And that band can’t come up with a good name, and so they basically just steal Layne’s previous band’s name, except now it’s Alice in Chains. You might think Alice in Chains is a dorky name but it’s an improvement for pretty much everyone: Jerry Cantrell and Mike Starr had first hooked up while playing in what Jerry calls “a really crappy band” called Gypsy Rose, which is the most late-’80s Headbangers Ball–ass band name I’ve ever heard in my life. I can smell Gypsy Rose’s jam room, as well.
The first Alice in Chains album, Facelift, comes out in 1990. That’s skipping over quite a lot but the play-by-play matters less to me than the broad notion that Alice in Chains have some roots in the suburbs—ooooh—of Seattle and have explicit roots in glam metal, in hair metal, in sleaze, both capital-S and lowercase-S, both with and without the A. Eighties promo photos of these fellas are hilarious. They look majestic. They look leonine. They start out theoretically representing everything that quote-unquote grunge would very soon quote-unquote destroy. Grunge destroyed hair metal, and don’t you forget it. Nirvana’s Nevermind (which as you recall contains four of the 10 most popular songs played on mainstream rock radio in the 2010s) is coming, in November ’91. In January ’92, Nevermind is gonna beat out Michael Jackson and be the no. 1 album in America. Whereupon Mötley Crüe and Poison and Winger and Warrant and so forth will be smote from the face of the earth. Quote-unquote. I listen to Facelift now and I hear a band … not so much trapped between the ’80s and ’90s. It doesn’t feel like bondage; it doesn’t feel like a conflict at all, as Alice in Chains embody it. They’re a hard-rock band in 1990. They’re rolling with it. They’re not embarrassed by the past, and they have no fear of the future.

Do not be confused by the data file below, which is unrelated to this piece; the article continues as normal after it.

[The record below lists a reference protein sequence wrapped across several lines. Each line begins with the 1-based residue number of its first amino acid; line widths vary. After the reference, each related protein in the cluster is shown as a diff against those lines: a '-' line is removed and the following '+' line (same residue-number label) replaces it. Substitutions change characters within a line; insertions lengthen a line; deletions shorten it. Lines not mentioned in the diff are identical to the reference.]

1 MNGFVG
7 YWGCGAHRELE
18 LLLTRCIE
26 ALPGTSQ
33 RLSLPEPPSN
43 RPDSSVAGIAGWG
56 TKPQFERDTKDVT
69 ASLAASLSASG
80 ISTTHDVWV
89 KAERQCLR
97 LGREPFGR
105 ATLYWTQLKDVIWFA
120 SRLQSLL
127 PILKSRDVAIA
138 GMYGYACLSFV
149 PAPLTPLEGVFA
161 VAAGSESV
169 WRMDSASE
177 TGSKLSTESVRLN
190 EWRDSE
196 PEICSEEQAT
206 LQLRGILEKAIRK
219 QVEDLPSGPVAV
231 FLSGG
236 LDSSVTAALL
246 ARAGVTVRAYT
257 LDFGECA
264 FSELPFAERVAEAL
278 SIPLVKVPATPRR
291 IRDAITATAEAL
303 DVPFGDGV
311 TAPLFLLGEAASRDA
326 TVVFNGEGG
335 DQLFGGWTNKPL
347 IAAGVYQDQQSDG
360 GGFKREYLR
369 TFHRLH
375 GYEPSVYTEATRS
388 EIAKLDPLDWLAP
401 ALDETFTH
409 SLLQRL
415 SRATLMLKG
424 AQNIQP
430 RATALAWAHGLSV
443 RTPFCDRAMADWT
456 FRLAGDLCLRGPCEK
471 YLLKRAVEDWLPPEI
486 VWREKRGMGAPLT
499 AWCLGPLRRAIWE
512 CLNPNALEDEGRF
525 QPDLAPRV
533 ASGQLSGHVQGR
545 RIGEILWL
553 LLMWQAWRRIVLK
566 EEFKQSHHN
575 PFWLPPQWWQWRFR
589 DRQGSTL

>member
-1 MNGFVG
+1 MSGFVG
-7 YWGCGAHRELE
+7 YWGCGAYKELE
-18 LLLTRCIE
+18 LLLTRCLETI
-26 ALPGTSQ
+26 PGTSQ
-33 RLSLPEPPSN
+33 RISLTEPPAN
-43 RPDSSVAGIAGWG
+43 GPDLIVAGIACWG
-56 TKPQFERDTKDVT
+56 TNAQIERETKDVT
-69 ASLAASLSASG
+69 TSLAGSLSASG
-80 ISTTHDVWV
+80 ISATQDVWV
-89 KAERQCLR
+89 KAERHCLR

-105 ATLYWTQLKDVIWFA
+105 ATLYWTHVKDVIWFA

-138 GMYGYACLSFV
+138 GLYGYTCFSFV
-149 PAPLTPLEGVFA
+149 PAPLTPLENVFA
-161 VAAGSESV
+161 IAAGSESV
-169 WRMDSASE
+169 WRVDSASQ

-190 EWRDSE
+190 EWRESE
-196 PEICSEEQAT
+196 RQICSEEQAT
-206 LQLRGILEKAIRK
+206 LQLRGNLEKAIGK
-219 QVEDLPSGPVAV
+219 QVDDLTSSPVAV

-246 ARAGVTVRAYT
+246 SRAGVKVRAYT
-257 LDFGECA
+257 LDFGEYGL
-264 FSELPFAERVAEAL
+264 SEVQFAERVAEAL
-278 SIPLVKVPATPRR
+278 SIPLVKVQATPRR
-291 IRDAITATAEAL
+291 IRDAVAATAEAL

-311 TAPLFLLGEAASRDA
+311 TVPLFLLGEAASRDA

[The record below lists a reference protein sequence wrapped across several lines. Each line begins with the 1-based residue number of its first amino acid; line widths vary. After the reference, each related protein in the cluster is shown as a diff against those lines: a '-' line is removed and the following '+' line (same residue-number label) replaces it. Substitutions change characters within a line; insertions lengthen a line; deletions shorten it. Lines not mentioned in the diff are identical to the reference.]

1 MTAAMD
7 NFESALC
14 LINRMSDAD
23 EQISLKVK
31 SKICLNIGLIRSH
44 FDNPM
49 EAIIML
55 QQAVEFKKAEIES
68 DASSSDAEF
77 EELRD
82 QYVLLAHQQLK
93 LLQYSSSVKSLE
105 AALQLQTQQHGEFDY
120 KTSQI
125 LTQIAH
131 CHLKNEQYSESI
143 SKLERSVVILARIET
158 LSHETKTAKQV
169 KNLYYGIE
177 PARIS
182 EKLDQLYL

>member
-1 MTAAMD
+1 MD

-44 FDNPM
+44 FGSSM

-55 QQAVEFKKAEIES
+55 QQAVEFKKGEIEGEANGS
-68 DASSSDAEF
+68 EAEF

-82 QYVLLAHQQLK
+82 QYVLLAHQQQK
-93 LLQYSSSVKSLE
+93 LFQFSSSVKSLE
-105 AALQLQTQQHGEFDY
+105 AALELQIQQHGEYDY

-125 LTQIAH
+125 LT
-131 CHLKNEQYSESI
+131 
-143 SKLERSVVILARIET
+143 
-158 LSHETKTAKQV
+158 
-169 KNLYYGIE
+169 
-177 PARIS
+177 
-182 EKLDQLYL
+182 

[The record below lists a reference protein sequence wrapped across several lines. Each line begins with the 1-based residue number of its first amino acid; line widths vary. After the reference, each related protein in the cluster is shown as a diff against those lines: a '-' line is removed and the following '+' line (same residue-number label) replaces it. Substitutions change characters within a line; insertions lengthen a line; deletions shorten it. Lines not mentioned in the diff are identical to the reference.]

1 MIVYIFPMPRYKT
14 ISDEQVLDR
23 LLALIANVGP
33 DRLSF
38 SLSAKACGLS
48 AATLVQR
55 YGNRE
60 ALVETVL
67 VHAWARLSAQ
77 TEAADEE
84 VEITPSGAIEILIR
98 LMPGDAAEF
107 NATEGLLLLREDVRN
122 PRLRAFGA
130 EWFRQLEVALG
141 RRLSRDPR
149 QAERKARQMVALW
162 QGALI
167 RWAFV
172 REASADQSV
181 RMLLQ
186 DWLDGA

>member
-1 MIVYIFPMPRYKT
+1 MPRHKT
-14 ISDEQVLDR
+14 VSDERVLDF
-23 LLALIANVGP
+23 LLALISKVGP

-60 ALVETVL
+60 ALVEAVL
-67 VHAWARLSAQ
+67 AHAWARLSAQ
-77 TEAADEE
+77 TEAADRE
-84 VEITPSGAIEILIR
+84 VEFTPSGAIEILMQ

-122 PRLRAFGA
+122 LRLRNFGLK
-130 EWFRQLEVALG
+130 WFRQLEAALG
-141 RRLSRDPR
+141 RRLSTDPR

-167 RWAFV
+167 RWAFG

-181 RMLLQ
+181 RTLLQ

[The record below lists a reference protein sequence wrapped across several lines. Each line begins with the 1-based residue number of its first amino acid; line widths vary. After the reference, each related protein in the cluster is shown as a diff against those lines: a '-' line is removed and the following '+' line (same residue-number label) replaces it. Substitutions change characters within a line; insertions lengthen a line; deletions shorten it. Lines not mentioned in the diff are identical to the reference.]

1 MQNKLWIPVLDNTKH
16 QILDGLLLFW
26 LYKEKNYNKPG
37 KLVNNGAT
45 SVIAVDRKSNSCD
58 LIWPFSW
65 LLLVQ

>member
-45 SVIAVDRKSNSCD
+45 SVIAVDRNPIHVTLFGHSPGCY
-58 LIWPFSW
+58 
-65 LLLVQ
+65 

Once Nirvana blows up, and once Seattle magically transforms into Seattle, there’s a great deal of suspicion, and rancor, and derision in the air. Which Seattle bands are real Seattle bands? Who’s doing this for the right reasons? I’ll be talking later with Chuck Klosterman, whose new book is called The Nineties: A Book, and he quotes an old Kurt Cobain fanzine interview where Kurt says, “I have strong feelings toward Pearl Jam and Alice in Chains and bands like that. They’re obviously just corporate puppets that are just trying to jump on the alternative bandwagon—and we are being lumped into that category. Those bands have been in the hairspray, cock-rock scene for years and all of a sudden they stop washing their hair and start wearing flannel shirts. It doesn’t make any sense to me. There are bands moving from L.A. and all over to Seattle and then claiming they’ve lived here all their life so they can get record deals. It really offends me.”
There’s a great book called Everybody Loves Our Town: An Oral History of Grunge, by Mark Yarm, and he talks to a lot of people who share that rancor. A Seattle rock critic and editor named Grant Alden, he worked at a paper called The Rocket, he says, “It’s indicative of my impotence as a rock critic that Alice in Chains had a career, because I did my level best not to do anything on them at The Rocket, to squash them.” He says, “They were a suburban metal band and decided they would be Soundgarden Jr. We called them Kindergarden.”
To hear the full episode click here, and be sure to follow on Spotify and check back every Wednesday for new episodes on the most important songs of the decade. This excerpt has been lightly edited for clarity and length.